Group B Blunders?
Great article on the Group B rally cars but there were a few errors...
1 - Lancia Delta HF only ever (officially) produced around 300hp and even in Evo 2 guise was only ever around 320hp. These figures are derived from, amongst other sources, a book simply called "Rally Car" - Reinhard Klien is the author and he's very well regarded in rallying. Also, try
2 - Audi quattro should always be written with small 'q'. Check any Audi site or any history of the car and it is always small 'q'. Part of the reason Alfa Romeo got away with the 33 Quattro was the uppercase Q.
3 - quattro 4-valve head was released with the S1, not the A1 or A2 - the earlier ones used the cast iron block with a 2-valve head. I think you will find the DOHC head (and for that matter the alloy block) that ultimately became the sport was probably tested in an A2 car - but I seriously doubt that Audi rallied it in that form as that would have required re-homoligation. It doesn't make sense when the 'short' sport was coming anyway.
4 - Torque of the S1 was reported as being approximately 500Nm - not way short of today's WRC cars, at around 480Nm for Subaru WRC or Corolla at about 510Nm.
5 - You failed to mention that the sub 3 sec 0 - 100 was also on dirt!
P.S. Yes, I am a rally nut.
I'm a self confessed Ford man and after reading your articles on the Ralliart Magna, wanted to compare it to a BA XT falcon. Any chance of a manual, 3.45 LSD equipped XT performance test? Also, I thought you may be interested in investigating Powerchip's new BA 240T chip which, on its lonesome, nets 300kW and 562Nm. Anyway, that's what it'd like to learn more about... keep up the good work.
Well spotted - the everyday BA six now has the same power as the Ralliart Magna 'hottie' - 180kW. We'll put the word on Ford Australia and see if they have a XT with a 5-speed and LSD for us. Meanwhile, hang out for our upcoming test of the XR6 (atmo version).
We're big fans of the XR6 Turbo and, for sure, we'll catch up with Powerchip regarding their chip when we're next in Melbourne. It sounds like the engine management hurdle has been jumped!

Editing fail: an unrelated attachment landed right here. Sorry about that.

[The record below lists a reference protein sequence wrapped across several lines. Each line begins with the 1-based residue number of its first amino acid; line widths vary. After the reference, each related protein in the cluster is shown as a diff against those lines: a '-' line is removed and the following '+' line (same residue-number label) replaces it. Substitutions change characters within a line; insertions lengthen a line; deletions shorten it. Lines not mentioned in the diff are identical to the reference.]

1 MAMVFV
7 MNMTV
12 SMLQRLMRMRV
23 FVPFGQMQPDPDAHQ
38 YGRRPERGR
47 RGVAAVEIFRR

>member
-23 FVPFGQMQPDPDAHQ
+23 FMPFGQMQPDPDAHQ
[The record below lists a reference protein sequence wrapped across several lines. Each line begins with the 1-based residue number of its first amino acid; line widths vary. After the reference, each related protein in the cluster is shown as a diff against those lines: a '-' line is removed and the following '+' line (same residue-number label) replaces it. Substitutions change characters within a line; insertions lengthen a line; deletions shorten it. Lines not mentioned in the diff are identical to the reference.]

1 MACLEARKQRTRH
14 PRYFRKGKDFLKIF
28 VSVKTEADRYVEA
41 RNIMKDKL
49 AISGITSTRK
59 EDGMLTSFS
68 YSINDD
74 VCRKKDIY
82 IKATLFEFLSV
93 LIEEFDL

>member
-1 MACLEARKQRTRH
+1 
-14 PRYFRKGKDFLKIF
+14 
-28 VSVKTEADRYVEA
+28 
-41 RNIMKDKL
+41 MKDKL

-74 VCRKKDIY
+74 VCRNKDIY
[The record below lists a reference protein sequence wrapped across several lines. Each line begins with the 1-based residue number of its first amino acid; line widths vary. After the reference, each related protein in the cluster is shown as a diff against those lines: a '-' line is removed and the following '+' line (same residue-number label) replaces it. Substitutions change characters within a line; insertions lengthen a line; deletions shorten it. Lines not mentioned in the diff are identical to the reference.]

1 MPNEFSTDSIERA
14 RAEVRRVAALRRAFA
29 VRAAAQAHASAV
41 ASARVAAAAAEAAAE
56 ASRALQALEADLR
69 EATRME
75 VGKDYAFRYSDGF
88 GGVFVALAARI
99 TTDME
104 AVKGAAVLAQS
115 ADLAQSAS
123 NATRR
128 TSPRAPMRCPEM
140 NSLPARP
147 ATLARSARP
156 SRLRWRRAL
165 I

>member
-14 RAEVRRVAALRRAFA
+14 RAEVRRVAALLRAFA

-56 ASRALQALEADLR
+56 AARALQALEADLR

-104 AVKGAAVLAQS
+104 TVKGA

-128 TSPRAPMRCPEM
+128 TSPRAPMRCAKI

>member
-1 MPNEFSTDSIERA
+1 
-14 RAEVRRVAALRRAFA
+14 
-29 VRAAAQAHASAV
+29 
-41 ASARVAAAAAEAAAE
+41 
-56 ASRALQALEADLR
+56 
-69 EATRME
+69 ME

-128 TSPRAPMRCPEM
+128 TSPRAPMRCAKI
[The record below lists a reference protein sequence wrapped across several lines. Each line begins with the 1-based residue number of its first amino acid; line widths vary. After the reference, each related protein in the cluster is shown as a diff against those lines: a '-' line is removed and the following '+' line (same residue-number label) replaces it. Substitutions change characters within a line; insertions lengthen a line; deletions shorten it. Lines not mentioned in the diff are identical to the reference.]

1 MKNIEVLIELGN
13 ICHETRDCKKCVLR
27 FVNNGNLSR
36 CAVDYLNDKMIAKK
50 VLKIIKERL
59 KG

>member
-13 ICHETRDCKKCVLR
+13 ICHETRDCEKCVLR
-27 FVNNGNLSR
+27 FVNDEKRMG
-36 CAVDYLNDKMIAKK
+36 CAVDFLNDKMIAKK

My friend has a Familia GTX and no other GTX seems to beat it. One night, though, we were doin' some laps and another GTX pulled up to us at the lights - we gave him a go and he kept up with us! We both pulled over, popped the hoods and they were exactly the same - they both different to normal GTXs in that they had no ABS and the wiring was different. The guy we raced also said that he took his car to a mechanic and found out that Mazda brought out another GTX - a RS2 - that had a few more kilowatts and was built for rally. Apparently only 42 were made. Do you no any thing about it? Thanks.
We haven't been able to find any references to a RS2 version of the GTX - but, given it is difficult to dig up information on limited edition Japanese market vehicles, that's not to say such a vehicle doesn't exist... We'll see if some readers can shed some light.
The only step above the GTX we know of is the Familia GT-R - a bigger turbo'd 154kW version of the BP 1.8 turbo engine.
Oh, and - as an aside - if a turbocar pulls strangely well it's often a good idea to check boost pressure. It might be sailing a little higher than expected!
I was reading in 'the free part' of article 152; "Holden V6s with Leon Vincenzi", he mentions fuel reversion. I don't know what fuel reversion is and I can't find any explanation of it; could you please tell me what it is? I checked in the inlet manifold of my VS Holden Commodore Exec and there were a few black runners in there, just like Leon said, caused by fuel reversion. Thanks.
Fuel reversion is a topic that relatively few tuners fully understand. Put simply, it's an air intake resonant behaviour that causes the injected fuel to travel backwards, away from the combustion chamber. Fuel is often deposited on the inside of the intake manifold during these conditions, causing the blackness that you mentioned. Fuel reversion is often related to the intake valve(s) opening and closing at specific load, rpm and throttle positions.
After reading "Aero Testing - Part 2" I wanted to offer my thoughts. Through my degree, I have done extensive work on aerodynamic flows. Having said that, I would suggest that a test of the WRX with its STi wing removed would produce very different results. Airflows are actually pre-emptive of obstacles coming and hence the flow down the rear window separates earlier (than no-wing variant) because it sees the flow ahead of it already heading up after the car (due to the wing). The best way to show this effect would be to do repeat the test on a car with an adjustable rear wing (ie GT-R). Using numerous wool strands on the rear window, the separation point could easily be monitored for different angles of attack on the rear wing. You can expect that, as the angle of attack reduces, the separation point will move further down the window for a given speed. Just a thought. Thanks for a great read.